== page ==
Barker, Gregory

Baron, Mr John

Barwell, Gavin

Bebb, Guto

Beith, rh Sir Alan

Beresford, Sir Paul

Berry, Jake

Bingham, Andrew

Binley, Mr Brian

Birtwistle, Gordon

Blackman, Bob

Blackwood, Nicola

Blunt, Mr Crispin

Boles, Nick

Bottomley, Sir Peter

Bradley, Karen

Brady, Mr Graham

Brake, rh Tom

Bray, Angie

Brazier, Mr Julian

Bridgen, Andrew

Brine, Steve

Brokenshire, James

Bruce, Fiona

Bruce, rh Sir Malcolm

Buckland, Mr Robert

Burley, Mr Aidan

Burns, Conor

Burns, rh Mr Simon

Burstow, Paul

Burt, Lorely

Byles, Dan

Cable, rh Vince

Cairns, Alun

Campbell, rh Sir Menzies

Carmichael, rh Mr Alistair

Carmichael, Neil

Carswell, Mr Douglas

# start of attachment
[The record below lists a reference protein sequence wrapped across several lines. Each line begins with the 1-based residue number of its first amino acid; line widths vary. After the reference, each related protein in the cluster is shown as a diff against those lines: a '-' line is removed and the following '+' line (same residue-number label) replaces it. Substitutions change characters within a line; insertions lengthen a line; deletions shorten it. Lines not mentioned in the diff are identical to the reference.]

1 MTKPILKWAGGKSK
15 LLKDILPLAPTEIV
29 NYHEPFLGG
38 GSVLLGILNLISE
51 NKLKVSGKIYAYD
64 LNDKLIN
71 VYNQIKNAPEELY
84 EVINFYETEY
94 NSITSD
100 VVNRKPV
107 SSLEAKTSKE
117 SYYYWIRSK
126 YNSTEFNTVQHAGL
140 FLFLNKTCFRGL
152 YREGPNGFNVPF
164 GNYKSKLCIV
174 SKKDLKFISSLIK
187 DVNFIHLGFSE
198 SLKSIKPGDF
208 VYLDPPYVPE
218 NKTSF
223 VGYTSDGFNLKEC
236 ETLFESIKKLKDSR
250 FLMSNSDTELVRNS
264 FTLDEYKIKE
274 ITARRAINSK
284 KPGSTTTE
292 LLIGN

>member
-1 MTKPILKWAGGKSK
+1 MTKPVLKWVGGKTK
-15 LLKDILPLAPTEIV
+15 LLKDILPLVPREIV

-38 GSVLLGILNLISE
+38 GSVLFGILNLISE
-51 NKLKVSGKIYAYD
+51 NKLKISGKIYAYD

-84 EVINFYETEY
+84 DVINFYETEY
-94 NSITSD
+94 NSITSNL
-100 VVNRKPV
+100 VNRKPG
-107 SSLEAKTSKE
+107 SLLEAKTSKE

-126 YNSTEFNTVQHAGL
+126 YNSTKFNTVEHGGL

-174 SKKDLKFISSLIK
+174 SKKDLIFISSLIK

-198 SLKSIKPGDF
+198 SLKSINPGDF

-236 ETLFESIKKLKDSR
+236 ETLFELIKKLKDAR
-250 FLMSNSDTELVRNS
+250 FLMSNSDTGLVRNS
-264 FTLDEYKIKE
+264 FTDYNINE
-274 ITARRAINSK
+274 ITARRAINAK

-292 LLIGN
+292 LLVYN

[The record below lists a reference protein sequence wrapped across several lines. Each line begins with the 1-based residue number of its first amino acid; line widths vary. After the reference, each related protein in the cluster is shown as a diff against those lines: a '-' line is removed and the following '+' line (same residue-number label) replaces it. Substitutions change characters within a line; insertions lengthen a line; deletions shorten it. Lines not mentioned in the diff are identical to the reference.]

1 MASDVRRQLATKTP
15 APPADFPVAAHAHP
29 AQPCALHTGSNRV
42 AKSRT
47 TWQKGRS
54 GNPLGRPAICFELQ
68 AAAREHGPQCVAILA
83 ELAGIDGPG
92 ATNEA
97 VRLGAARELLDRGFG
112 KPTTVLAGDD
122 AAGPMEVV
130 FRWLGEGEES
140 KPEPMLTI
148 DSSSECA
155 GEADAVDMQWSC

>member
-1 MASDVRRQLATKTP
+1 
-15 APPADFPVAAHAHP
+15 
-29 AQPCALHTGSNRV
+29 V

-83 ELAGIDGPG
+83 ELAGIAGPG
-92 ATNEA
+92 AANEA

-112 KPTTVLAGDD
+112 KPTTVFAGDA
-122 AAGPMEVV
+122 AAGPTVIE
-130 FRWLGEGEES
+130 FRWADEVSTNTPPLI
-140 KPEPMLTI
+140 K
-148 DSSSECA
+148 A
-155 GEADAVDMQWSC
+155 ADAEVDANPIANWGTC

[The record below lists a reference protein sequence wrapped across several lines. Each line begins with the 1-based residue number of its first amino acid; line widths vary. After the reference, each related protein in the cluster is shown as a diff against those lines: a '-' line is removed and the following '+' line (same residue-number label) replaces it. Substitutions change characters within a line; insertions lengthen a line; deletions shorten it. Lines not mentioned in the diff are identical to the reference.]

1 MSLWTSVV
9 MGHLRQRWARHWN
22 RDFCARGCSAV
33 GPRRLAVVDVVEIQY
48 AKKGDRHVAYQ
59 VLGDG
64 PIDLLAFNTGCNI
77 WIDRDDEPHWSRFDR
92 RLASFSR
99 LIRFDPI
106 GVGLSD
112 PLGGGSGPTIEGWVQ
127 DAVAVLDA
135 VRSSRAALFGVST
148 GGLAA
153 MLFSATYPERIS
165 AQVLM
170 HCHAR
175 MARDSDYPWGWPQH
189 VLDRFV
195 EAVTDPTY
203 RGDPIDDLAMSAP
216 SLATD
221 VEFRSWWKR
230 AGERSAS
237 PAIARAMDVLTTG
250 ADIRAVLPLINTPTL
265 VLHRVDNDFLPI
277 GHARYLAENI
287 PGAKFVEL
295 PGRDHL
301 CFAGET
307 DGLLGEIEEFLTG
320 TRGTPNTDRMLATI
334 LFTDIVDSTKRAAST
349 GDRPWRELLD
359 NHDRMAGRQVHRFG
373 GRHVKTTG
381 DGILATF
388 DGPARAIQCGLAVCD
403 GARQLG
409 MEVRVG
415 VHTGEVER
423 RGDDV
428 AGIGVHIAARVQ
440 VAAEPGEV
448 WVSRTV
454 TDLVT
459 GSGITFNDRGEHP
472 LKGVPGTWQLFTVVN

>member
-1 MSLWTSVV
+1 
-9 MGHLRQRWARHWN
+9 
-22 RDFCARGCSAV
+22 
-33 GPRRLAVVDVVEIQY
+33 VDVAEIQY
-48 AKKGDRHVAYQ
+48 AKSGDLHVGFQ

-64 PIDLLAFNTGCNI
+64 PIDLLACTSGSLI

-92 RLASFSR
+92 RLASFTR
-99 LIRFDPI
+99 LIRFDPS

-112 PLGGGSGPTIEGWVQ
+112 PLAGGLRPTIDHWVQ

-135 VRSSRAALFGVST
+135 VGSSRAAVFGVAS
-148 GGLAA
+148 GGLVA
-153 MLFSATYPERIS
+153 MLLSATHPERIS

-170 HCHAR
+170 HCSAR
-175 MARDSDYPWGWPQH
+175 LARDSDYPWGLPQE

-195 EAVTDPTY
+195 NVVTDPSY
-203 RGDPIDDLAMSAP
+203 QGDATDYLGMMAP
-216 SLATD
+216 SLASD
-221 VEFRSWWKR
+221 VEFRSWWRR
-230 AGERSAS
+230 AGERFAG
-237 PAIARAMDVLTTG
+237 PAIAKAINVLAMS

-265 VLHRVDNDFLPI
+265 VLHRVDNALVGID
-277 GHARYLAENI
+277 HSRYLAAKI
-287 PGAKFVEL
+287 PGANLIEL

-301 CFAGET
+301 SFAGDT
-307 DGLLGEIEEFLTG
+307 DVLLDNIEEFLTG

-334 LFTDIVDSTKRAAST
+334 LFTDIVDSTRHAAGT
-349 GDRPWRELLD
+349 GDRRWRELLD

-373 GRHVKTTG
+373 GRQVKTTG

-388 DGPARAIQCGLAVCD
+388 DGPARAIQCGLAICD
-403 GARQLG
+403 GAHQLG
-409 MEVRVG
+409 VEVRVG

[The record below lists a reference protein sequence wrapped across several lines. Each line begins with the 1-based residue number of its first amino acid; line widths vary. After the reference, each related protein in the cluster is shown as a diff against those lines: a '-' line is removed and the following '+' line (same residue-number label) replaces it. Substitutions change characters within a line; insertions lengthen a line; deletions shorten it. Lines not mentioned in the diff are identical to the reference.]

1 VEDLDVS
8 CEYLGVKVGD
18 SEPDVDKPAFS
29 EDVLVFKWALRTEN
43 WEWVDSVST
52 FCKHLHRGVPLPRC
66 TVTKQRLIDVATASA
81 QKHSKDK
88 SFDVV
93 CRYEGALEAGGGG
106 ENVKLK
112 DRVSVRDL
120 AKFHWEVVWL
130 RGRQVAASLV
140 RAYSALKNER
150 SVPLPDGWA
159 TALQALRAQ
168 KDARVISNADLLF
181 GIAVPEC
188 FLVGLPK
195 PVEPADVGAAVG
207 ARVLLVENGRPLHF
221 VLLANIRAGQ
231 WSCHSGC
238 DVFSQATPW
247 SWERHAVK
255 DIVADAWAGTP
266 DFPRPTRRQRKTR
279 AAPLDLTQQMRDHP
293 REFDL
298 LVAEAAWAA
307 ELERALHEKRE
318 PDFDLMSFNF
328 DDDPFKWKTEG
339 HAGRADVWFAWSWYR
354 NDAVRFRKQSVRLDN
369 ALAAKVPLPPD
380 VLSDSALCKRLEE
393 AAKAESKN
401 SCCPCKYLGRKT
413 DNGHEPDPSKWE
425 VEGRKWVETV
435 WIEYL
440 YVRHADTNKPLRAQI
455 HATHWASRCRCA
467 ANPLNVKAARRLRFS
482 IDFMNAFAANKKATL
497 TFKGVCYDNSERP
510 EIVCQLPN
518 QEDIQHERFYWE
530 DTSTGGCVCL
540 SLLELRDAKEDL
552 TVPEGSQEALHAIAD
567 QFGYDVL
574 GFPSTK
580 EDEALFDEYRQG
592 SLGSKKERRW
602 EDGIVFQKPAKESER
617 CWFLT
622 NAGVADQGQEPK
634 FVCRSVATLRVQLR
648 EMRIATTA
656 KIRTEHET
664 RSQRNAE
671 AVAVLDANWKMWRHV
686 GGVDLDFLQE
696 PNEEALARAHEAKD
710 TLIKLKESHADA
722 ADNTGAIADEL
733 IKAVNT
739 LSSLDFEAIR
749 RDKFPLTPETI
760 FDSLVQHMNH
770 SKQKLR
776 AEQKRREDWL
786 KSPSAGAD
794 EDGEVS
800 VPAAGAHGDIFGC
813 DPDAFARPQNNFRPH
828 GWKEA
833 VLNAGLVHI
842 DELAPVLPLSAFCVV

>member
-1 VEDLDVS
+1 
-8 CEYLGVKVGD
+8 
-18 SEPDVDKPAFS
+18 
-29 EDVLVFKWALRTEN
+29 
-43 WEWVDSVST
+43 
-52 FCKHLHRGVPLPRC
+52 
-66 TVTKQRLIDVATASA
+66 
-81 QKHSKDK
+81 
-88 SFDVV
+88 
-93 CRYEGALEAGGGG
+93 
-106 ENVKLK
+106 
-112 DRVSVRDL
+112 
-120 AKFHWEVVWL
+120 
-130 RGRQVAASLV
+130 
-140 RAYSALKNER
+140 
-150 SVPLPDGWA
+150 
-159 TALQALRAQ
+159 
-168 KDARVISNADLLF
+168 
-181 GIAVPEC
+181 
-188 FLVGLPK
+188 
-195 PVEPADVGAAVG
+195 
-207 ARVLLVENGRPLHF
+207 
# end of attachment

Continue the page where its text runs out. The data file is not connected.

Cash, Mr William

Chope, Mr Christopher

Clappison, Mr James

Clark, rh Greg

Clegg, rh Mr Nick

Clifton-Brown, Geoffrey

Coffey, Dr Thérèse

Collins, Damian

Colvile, Oliver

Crabb, Stephen

Crouch, Tracey

Davey, rh Mr Edward

Davies, David T. C.

(Monmouth)

Davies, Glyn

Davies, Philip

Davis, rh Mr David

de Bois, Nick

Dinenage, Caroline

Djanogly, Mr Jonathan

Dorries, Nadine

Doyle-Price, Jackie

Drax, Richard

Duddridge, James

Duncan, rh Mr Alan

Duncan Smith, rh Mr Iain

Ellis, Michael

Ellison, Jane

Ellwood, Mr Tobias

Elphicke, Charlie

Eustice, George

Evans, Graham

Evans, Jonathan

Evennett, Mr David

Fabricant, Michael

Fallon, Michael

Farron, Tim

Featherstone, Lynne

Field, Mark

Foster, rh Mr Don

Fox, rh Dr Liam

Francois, rh Mr Mark

Freeman, George

Freer, Mike

Fullbrook, Lorraine

Fuller, Richard

Garnier, Mr Edward

Garnier, Mark

Gauke, Mr David

George, Andrew

Gibb, Mr Nick

Gilbert, Stephen

Gillan, rh Mrs Cheryl

Glen, John

Goldsmith, Zac